By 2017, social network ad spending will reach $35.98 billion, representing 16% of all global digital ad spend. Advertisers in North America especially place a premium on social media, ponying up $12 billion on social network advertising, up from a mere $4.9 billion in 2013.
Unlike traditional channels like TV, the pace of innovation in social has been breakneck. A wide range of advertising models and ad formats have emerged for brands in the past two years, as covered in our upcoming Intelligence Report on Digital Video.
Facebook – which dominates the paid social advertising landscape and attracts 65.5% of all social network ad spending worldwide – is a key battleground as brands vie for consumer attention with their dollars.
One tactic strangely underutilized by brands is Facebook’s Dark Post offering, which many publishers have effectively used to drive a range of objectives.
A dark post is a paid status update, link share, video, or photo that was never meant to be shared as an organic post. Staying true to its name, the post only surfaces as an ad in the News Feed and is not published to the advertiser’s timeline. However, many brands will use dark posts to test variations of a post before publishing the winning version.
While Dark Posts are available on a wide array of platforms including LinkedIn, Pinterest, Twitter, Snapchat and Instagram and have been available on Facebook since 2012, they are increasingly popular as of late. If you have seen any images similar to the one below on Facebook, you have noticed dark posts targeting you.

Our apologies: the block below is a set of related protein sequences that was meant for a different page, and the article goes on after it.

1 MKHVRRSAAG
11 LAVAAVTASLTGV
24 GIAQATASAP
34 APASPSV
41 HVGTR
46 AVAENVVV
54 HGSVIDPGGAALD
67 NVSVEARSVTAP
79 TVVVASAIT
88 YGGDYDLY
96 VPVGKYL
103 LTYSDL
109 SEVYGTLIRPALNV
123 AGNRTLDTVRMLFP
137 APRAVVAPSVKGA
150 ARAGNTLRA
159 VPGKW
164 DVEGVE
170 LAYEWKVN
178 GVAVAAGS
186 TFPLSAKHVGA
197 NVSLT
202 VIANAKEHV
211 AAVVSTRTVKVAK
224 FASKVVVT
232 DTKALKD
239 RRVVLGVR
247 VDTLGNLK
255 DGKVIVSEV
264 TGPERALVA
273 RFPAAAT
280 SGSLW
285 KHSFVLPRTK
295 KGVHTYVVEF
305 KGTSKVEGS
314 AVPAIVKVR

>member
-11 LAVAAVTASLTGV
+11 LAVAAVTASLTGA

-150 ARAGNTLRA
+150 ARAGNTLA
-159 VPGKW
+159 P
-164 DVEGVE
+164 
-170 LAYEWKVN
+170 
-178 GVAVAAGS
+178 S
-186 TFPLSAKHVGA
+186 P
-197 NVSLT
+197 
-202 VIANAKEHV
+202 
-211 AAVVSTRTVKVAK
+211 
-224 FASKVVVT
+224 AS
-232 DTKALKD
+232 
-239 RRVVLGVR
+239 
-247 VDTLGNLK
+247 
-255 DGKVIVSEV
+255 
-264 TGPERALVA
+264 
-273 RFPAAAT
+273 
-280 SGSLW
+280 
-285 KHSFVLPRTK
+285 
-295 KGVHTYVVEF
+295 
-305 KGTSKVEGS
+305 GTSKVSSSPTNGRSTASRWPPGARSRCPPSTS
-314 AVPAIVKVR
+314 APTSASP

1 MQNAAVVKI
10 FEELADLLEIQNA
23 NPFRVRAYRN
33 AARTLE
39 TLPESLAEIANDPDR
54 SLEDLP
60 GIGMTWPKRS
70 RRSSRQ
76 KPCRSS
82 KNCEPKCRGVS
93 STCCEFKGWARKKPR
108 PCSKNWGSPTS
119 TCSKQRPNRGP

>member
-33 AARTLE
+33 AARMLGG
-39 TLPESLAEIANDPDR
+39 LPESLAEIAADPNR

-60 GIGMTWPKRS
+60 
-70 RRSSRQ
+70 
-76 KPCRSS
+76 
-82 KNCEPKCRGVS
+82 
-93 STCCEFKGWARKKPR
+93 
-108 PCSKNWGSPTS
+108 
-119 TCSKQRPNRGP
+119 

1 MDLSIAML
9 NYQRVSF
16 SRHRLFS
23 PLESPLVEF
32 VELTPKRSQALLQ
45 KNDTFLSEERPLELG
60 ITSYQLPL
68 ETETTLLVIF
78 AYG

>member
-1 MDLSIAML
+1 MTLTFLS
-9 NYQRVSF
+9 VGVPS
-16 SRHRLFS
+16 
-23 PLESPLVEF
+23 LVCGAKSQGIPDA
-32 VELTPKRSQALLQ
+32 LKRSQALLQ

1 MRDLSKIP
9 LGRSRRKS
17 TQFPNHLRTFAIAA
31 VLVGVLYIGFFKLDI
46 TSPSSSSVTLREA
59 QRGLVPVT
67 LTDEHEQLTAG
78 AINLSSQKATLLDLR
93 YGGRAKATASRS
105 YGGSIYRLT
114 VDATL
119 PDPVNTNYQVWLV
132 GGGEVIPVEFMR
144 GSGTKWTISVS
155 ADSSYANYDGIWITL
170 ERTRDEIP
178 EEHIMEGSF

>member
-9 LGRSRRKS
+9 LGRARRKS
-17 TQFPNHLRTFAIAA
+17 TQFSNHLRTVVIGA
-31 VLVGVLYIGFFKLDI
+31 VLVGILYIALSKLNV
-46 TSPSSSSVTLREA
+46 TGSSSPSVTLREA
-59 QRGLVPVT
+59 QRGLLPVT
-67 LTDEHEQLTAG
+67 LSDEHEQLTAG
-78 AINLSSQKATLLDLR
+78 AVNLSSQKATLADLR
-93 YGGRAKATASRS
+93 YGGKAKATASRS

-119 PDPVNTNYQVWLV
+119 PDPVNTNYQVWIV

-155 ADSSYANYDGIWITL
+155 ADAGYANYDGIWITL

Dark Posts offer several well known advantages to traditional posts, which should interest a wider range of marketers. These include:
Better Targeting of Existing Fans: A key value proposition of Dark Posts is that they allow marketers to create multiple, extremely targeted posts. This has allowed brands like Michael Kors to target users down to product affinity.
Better Targeting of Non-Fans: Allows serving posts to visitors that aren’t fans of the brand page, as well as build custom and look-alike audiences.
Better Targeting Variables: Dark Posts are unique in that they allow brands to use keywords (for example, specific job titles) for targeting, a specificity not possible with Promoted posts.
Ability to Optimize: Brands can test multiple messages, creatives, headlines, call-to-action buttons, videos, and pictures to optimize for the combination of variables that best resonates with the targeted audience. Often times, advertisers dark posting for optimization will publish the winning variation on their timeline as a published post.
Avoiding Ad Fatigue: Targeting very specific individuals with Dark Posts limits the risk of over messaging an entire audience.
Stealth Marketing: It is impossible to get a complete view of competitors’ social media presence with these hyper-targeted strategies. This is the classic glass half full scenario, with a brand’s strategy untraceable by key competitors and vice-versa.
On the downside, creating and optimizing dark post tests can be very time consuming, especially when compared to other Facebook options.
In the next post of this series, L2 will make the case that more brands should be going dark despite the significant preparation and set-up required.
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